Does STAR promote wing-clipping?

“If a dog gets out of the yard and bites the postman,

we don’t cut off his legs. Instead we build a better fence.”

– Jim McKendry

STAR does not perform wing clipping on our adoptable birds.  We fully believe that every bird should be given the opportunity for flight, since it has massive benefits for both their mental and physical wellbeing.  That being said, we understand that the subject of wing clipping can be quite controversial and so we leave this decision up to our adopters.  Will we decline an applicant for clipping their birds’ wings?  No, but we would likely discourage them from applying to adopt a bird who has never been clipped or who is particularly skilled at flying.  There are plenty of birds who come to us having been clipped their whole lives and, sadly, never gained either the skills or muscle mass to take flight successfully.  We would likely consider one of these birds for a clipped home over that of a bird whose passion is flying.


Some people clip their birds due to misinformation about safety, believing that a clipped bird can be taken outside without risk of flying away.  Unfortunately, this is a myth that we are working hard to debunk.  A clipped bird can still fly some distance and, depending on whether they are outdoors and if/when the wind blows, can be carried away on a upward draft.  Although they cannot fly as far, clipped birds do not possess the skills or understanding of flight in order to escape predators or even glide down from a high place (like a tree).  This leaves an escaped clipped bird even more vulnerable than one who is flighted, with less of a chance of surviving at large.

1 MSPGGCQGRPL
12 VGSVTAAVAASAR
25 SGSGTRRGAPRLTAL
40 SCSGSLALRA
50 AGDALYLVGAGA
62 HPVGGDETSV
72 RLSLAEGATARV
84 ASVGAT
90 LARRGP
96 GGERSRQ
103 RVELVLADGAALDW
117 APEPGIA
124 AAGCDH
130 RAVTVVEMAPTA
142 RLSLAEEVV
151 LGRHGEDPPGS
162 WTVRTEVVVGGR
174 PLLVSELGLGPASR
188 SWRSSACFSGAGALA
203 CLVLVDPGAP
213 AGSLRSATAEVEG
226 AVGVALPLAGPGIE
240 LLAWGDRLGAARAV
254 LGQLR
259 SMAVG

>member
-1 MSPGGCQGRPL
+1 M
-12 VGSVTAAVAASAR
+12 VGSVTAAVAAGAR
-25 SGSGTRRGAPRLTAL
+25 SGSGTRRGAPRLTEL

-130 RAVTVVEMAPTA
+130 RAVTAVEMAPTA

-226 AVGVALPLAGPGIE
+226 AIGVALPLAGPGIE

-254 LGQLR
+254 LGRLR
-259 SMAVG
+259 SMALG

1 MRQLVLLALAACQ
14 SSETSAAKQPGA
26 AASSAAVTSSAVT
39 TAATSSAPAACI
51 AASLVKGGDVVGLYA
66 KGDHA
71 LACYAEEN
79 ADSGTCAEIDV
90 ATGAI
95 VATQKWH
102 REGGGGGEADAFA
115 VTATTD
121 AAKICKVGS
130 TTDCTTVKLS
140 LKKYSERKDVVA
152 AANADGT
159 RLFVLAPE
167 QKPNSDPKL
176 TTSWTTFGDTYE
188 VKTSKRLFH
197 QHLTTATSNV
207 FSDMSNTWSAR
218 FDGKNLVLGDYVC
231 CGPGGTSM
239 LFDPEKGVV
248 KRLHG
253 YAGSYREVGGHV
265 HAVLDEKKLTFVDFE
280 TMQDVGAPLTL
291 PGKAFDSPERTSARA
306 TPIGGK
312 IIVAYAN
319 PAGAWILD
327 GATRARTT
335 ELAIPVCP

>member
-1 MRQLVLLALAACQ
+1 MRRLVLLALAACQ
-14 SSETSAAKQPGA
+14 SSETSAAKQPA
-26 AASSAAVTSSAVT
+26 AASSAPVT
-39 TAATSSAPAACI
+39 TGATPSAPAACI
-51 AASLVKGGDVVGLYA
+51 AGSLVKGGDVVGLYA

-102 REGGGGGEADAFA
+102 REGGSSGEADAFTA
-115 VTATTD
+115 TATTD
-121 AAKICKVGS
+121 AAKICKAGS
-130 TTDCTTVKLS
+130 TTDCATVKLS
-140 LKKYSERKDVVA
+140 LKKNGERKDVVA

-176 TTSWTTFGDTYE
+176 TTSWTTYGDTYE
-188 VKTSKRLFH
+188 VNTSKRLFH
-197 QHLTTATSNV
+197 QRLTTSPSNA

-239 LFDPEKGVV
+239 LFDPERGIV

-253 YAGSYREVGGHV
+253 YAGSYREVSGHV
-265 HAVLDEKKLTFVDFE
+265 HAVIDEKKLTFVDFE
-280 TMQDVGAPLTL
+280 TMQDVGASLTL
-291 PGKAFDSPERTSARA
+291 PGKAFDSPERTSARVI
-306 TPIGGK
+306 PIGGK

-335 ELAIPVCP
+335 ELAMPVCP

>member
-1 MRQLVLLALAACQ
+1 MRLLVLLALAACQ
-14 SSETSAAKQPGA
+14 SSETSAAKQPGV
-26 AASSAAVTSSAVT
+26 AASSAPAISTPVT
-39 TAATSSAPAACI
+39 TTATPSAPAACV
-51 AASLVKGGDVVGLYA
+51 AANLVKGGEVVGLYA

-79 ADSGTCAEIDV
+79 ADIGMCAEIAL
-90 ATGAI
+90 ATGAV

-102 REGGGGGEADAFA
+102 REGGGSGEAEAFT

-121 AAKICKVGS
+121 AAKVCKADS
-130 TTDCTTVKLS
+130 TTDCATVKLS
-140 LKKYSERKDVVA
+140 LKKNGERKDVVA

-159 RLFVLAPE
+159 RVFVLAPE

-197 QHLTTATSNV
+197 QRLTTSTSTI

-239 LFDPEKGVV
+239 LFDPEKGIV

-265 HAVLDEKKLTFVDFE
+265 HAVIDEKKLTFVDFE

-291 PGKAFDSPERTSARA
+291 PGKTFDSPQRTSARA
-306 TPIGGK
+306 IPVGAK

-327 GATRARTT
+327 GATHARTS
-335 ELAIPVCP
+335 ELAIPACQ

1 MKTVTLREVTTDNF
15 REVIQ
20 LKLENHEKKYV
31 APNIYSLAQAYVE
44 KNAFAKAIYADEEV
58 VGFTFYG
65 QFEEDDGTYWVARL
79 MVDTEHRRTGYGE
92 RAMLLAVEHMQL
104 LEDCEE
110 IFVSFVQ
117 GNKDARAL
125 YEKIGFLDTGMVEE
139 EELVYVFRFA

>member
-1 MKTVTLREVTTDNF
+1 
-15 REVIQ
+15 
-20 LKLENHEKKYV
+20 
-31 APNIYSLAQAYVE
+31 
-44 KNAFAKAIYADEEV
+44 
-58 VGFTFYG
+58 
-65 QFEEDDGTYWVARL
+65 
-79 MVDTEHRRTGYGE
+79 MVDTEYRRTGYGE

While we would never judge someone for clipping their bird, we do encourage everyone to do their own research on the subject and make the best decision based on what is best for their pet.  There are lots of alternatives to taking a bird outside that does not involve clipping, such as outdoor carriers, backpacks and harnesses.


New to the world of harness training?  Check out Aviator Harnesses using the link below!



For more information regarding wing-clipping and the importance of encouraging natural behaviors in captive parrots, check out this article by Pamela Clark,  IAABC Certified Parrot Behavior Consultant and veterinary technician: